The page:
No question, immuno-oncology drugs are the hottest tickets in cancer--and among the hottest across the board. But PD-1/PD-L1 treatments, including Merck & Co.'s ($MRK) Keytruda and Bristol-Myers Squibb's ($BMY) Opdivo, aren't the first to bear big sales expectations. How do immuno-oncology forecasts stack up against other notable drug launches?
That's the question Evercore ISI analyst Mark Schoenebaum set out to answer with a series of analyses. Compared with 10 top-selling drugs, the immuno-oncology group has the third-steepest launch curve, outdone only by Gilead Sciences' ($GILD) hep C wonder Sovaldi and Pfizer's ($PFE) behemoth statin Lipitor. And the cancer meds pass even Lipitor four years out.
The advantage is even bigger compared with other cancer drugs: The new immuno-oncology wave takes a couple of years to match the launch of Roche's ($RHHBY) blockbuster cancer-fighter Avastin, but after that, it's just a few more years to almost $16 billion in sales.
That's comparing these oncology meds with single drug launches, though. Looking at groups of meds, the results are more closely matched. Take treatments for autoimmune disorders such as AbbVie's ($ABBV) Humira and Amgen ($AMGN) and Pfizer's Enbrel. The new immuno-oncology therapies speed past $15 billion more quickly than the top three anti-inflammatories combined--but the launch curves quickly turn parallel. Matched up with diabetes fighters in the DPP-4 class--including Merck's top-selling Januvia--the immuno-oncology drugs run right along DPP-4's sales curve for the first three years, but then go up, up and away as the DPP-4 growth levels out.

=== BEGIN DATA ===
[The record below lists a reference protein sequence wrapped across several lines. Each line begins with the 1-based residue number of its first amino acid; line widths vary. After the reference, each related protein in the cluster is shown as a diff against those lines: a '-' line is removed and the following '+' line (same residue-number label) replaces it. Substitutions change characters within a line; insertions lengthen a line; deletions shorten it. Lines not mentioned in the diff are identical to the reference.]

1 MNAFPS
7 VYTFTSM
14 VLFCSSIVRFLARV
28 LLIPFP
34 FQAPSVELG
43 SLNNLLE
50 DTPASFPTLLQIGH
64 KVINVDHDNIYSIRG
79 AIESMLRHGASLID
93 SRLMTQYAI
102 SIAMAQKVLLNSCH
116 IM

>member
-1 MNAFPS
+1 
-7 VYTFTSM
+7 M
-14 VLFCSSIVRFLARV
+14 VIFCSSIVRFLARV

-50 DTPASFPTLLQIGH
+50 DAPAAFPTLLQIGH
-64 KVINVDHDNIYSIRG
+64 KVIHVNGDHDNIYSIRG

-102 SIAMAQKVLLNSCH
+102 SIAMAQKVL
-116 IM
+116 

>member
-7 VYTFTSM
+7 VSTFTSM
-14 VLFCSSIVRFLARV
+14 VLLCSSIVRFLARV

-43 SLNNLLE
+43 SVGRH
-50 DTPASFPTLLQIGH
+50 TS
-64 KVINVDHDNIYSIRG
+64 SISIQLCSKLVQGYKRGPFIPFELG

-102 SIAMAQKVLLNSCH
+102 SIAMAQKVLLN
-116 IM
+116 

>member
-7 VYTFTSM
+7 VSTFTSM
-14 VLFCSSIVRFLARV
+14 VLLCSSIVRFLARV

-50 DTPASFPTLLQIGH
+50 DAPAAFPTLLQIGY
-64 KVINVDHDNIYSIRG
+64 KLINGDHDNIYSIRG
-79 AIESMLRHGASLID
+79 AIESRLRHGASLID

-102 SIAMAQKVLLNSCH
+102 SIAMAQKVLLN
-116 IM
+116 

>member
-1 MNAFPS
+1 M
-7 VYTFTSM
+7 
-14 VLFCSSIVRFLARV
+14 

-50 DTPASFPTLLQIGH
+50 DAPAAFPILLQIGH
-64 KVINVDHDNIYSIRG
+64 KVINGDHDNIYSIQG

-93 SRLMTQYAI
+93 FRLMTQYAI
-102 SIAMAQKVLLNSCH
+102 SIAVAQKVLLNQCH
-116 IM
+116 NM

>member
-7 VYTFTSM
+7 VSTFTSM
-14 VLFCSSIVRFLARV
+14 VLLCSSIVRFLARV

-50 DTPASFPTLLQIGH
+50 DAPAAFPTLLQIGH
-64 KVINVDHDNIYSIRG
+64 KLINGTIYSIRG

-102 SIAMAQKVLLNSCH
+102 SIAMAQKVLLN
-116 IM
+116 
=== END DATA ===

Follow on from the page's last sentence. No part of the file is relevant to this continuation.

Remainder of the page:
So, did any class of meds beat the high expectations now resting on immuno-oncology? Yes indeed. The cholesterol-fighting statin drugs, including Lipitor and AstraZeneca's ($AZN) Crestor, all together hit $10 billion after only three years or so on the market--and kept rocketing upward for a half-dozen years after that to reach almost $35 billion as a class.
Statins are among the most broadly used drugs on the planet, however--prescribed by primary-care doctors to millions of patients with high cholesterol, and most of those patients then take statins every day of their lifetimes. The population of cancer patients is much, much smaller, and therapy tends to be short-lived. Even at their much higher prices--$150,000 or so for Merck's Keytruda and Bristol-Myers Squibb's Opdivo, for instance--matching statins would be quite a feat.
It's not only Merck and Bristol-Myers set to share in that expected haul, of course. Roche has its own immuno-oncology candidate marching to market, with AstraZeneca coming up behind. Pfizer and Merck KGaA have teamed up on yet another. When the class does hit $15 billion and beyond--some analysts see $33 billion by 2022--no single drug may surpass Pfizer's record annual sales of Lipitor, which peaked at $13.7 billion.
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Editor's note: This story was corrected to show that Pfizer's immuno-oncology partner is Merck KGaA, rather than Boehringer Ingelheim.